New Research Suggests Gene Therapy Could Be Used To Treat Pitt-Hopkins Syndrome

Postnatal gene therapy may be able to prevent or repair many of the harmful effects of Pitt-Hopkins syndrome, a rare genetic condition, according to researchers at the University of North Carolina School of Medicine. This autism spectrum illness is characterised by severe developmental delays, intellectual incapacity, respiratory and movement abnormalities, anxiety, epilepsy, and moderate but identifiable facial abnormalities. The researchers developed an experimental gene-therapy-like strategy to help persons with Pitt-Hopkins syndrome regain normal gene function. In newborn mice that would ordinarily simulate the syndrome, the medicine prevented the formation of disease signs such as anxiety-like behaviour, memory deficits, and altered gene expression patterns in afflicted brain cells.

Most genes are passed down in pairs, with one copy coming from the mother and the other from the father. Pitt-Hopkins syndrome occurs when one copy of the TCF4 gene is missing or mutated in a kid, resulting in a low quantity of TCF4 protein. Since it was first described by Australian researchers in 1978, only about 500 cases have been recorded worldwide.

The findings were published in the journal eLife.

“This first, proof-of-principle demonstration suggests that restoring normal levels of the Pitt-Hopkins syndrome gene is a viable therapy for Pitt-Hopkins syndrome, which otherwise has no specific treatment,” senior author Ben Philpot, PhD, Kenan Distinguished Professor of Cell Biology and Physiology at the UNC School of Medicine and associate director of the UNC Neuroscience Center, was quoted as saying in a release published on the University of North Carolina School of Medicine website.

TCF4 is a “transcription factor” gene, which acts as a master switch that regulates the activity of hundreds of other genes. Its disruption early in development causes a variety of developmental disorders. In theory, the optimum therapeutic strategy is to prevent those anomalies by restoring normal TCF4 expression as soon as feasible – although this has yet to be proven.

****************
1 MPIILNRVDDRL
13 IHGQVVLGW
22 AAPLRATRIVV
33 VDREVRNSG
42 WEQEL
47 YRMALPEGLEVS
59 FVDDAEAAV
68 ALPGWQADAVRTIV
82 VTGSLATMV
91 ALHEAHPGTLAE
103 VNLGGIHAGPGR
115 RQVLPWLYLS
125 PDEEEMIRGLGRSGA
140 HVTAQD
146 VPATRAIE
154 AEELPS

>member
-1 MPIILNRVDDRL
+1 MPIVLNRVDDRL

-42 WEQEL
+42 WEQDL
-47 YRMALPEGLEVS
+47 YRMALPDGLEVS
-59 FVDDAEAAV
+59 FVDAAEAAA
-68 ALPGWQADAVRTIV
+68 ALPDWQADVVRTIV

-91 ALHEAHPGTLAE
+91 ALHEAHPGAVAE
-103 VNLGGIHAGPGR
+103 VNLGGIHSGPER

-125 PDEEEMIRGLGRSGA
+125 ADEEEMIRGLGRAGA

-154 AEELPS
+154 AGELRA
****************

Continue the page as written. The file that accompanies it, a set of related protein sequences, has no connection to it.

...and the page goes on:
Philpot’s team developed a mouse model of Pitt-Hopkins syndrome in which the amount of the mouse form of TCF4 could be reliably halved. Many common symptoms of the illness were visible in this mouse model. Restoring the gene’s full activity from the beginning of embryonic life completely eliminated these symptoms. In these early trials, the researchers discovered evidence that gene activity had to be restored in virtually all types of neurons to prevent the appearance of Pitt-Hopkins symptoms.

The researchers then built up a proof-of-concept experiment that mimicked a real-life gene therapy technique. The researchers utilised a virus-delivered enzyme to switch the missing expression of the mouse version of Tcf4 back on in neurons shortly after the mice were born in modified mice in which around half of the expression of the mouse version of Tcf4 was switched off. Analyses of the brains revealed that activity was restored over the next few weeks.

Despite having somewhat smaller brains and bodies than normal mice, the treated animals did not exhibit many of the aberrant behaviours reported in untreated Pitt-Hopkins model mice. The only exception was intrinsic nest-building behaviour, in which the treated mice initially appeared odd but returned to normal after a few weeks.

Two other anomalies identified in untreated animals were partially restored by the treatment: changed levels of TCF4-regulated genes and altered patterns of neuronal activity as determined in electroencephalograph recordings.

Philpot and his colleagues want to see how effective this method is in later stages of life when used to Pitt-Hopkins mice. They also want to develop an experimental gene therapy in which the human TCF4 gene is transferred to a Pitt-Hopkins mouse model via a virus, a therapy that could be tested in children with Pitt-Hopkins syndrome in the future.

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